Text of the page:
Lord of the Flies, P.C. Version

From the New Yorker . . . 

Suddenly, a naval vessel appeared in the distance. A dinghy dropped into the sea; a small team of sailors climbed into it and paddled toward the island. The boys regarded them warily as they landed on the beach.
“Are you the boys who need to be rescued?” an officer shouted.
“Why is he screaming at us?” Percival cried. “I feel very unsafe!”
“Some of us identify as gender-questioning,” Jack called back to the officer. “And we reject your Eurocentric imposition of the jungle-rescue narrative.”
“No, please! Save us!” Ralph yelled, rushing to the officer. “Save us!”
“Er, see, here’s the thing,” the officer said, backing away. “I’m going to have to radio back to my supervisors to make sure I’m following the proper protocols for dealing with self-identified indigenous populations before I can do anything.”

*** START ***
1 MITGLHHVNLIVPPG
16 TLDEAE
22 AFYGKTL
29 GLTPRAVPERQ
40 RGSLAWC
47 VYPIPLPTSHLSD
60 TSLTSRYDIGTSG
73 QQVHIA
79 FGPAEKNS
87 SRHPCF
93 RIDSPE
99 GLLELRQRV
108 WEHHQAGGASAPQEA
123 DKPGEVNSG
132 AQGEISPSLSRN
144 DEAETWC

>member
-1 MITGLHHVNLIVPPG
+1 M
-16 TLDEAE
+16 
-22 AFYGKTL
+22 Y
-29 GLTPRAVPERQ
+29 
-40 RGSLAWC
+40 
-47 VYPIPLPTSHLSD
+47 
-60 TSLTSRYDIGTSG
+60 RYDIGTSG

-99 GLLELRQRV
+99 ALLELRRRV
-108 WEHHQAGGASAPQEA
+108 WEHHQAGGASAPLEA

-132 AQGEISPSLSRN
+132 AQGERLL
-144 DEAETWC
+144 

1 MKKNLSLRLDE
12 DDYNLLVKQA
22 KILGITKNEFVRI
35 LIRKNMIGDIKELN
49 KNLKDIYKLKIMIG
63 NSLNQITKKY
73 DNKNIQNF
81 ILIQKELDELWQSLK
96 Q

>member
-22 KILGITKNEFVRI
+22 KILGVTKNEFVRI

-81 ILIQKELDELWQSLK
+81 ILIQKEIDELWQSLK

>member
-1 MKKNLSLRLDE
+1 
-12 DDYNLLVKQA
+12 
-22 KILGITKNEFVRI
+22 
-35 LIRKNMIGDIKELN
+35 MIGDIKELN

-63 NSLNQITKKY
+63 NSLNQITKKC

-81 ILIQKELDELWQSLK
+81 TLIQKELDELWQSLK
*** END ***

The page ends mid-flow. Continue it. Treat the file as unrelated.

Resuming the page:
They stared at him. He shrugged. “Or else we’ll just get killed on Twitter.”
The dinghy motored off. Then the ship. The boys were alone again. Ralph was afraid. “The tide is coming in,” he said. “It’s getting dark! We need to build a shelter. We need to move to higher ground!”
“Sucks to higher ground!” Jack said triumphantly, even though a large python had begun coiling itself around his leg. “The tide is a mindless instrument of patriarchal violence!”
“I feel unsafe!” Percival cried, one final time, as he was swept out to sea.
“And another thing,” Jack said as he was being eaten by the snake and also a large boar. “This conch of yours. It’s clearly vaginal, but you’re using it as some sort of musical instrument to dominate us. That’s extremely problematic.
“But, by all means, ignore me,” he said to Ralph, who by then had died. “I’m just trying to make this a safe place.”

Hopefully people have read the book.  If not, do so, and finish Animal Farm and 1984 too before you graduate.